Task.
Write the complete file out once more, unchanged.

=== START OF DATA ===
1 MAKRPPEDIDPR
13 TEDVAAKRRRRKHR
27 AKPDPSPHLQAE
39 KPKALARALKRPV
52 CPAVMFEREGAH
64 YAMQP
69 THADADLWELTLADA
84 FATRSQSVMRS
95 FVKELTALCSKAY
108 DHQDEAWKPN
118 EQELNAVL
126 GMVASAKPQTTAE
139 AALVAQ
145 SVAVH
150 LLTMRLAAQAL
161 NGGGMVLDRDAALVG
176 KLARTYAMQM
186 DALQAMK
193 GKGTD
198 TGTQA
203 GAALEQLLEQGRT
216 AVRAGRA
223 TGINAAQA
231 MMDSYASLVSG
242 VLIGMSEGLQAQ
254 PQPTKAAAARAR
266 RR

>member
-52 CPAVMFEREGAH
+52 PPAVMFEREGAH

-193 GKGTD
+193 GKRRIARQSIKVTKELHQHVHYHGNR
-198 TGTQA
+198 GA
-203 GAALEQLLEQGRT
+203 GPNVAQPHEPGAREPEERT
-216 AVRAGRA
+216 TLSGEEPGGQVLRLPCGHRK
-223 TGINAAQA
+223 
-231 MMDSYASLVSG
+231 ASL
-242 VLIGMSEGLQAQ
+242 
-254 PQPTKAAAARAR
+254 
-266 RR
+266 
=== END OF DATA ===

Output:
1 MAKRPPEDIDPR
13 TEDVAAKRRRRKHR
27 AKPDPSPHLQAE
39 KPKALARALKRPV
52 CPAVMFEREGAH
64 YAMQP
69 THADADLWELTLADA
84 FATRSQSVMRS
95 FVKELTALCSKAY
108 DHQDEAWKPN
118 EQELNAVL
126 GMVASAKPQTTAE
139 AALVAQ
145 SVAVH
150 LLTMRLAAQAL
161 NGGGMVLDRDAALVG
176 KLARTYAMQM
186 DALQAMK
193 GKGTD
198 TGTQA
203 GAALEQLLEQGRT
216 AVRAGRA
223 TGINAAQA
231 MMDSYASLVSG
242 VLIGMSEGLQAQ
254 PQPTKAAAARAR
266 RR

>member
-52 CPAVMFEREGAH
+52 PPAVMFEREGAH

-193 GKGTD
+193 GKRRIARQSIKVTKELHQHVHYHGNR
-198 TGTQA
+198 GA
-203 GAALEQLLEQGRT
+203 GPNVAQPHEPGAREPEERT
-216 AVRAGRA
+216 TLSGEEPGGQVLRLPCGHRK
-223 TGINAAQA
+223 
-231 MMDSYASLVSG
+231 ASL
-242 VLIGMSEGLQAQ
+242 
-254 PQPTKAAAARAR
+254 
-266 RR
+266 